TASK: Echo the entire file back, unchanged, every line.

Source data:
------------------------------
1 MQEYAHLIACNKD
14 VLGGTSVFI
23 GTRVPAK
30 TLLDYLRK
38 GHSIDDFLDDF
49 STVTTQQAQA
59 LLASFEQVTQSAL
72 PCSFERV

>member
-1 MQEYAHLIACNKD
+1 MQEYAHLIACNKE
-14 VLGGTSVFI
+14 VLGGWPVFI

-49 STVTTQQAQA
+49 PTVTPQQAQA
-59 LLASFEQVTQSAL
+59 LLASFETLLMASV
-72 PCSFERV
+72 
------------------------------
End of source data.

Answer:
1 MQEYAHLIACNKD
14 VLGGTSVFI
23 GTRVPAK
30 TLLDYLRK
38 GHSIDDFLDDF
49 STVTTQQAQA
59 LLASFEQVTQSAL
72 PCSFERV

>member
-1 MQEYAHLIACNKD
+1 MQEYAHLIACNKE
-14 VLGGTSVFI
+14 VLGGWPVFI

-49 STVTTQQAQA
+49 PTVTPQQAQA
-59 LLASFEQVTQSAL
+59 LLASFETLLMASV
-72 PCSFERV
+72 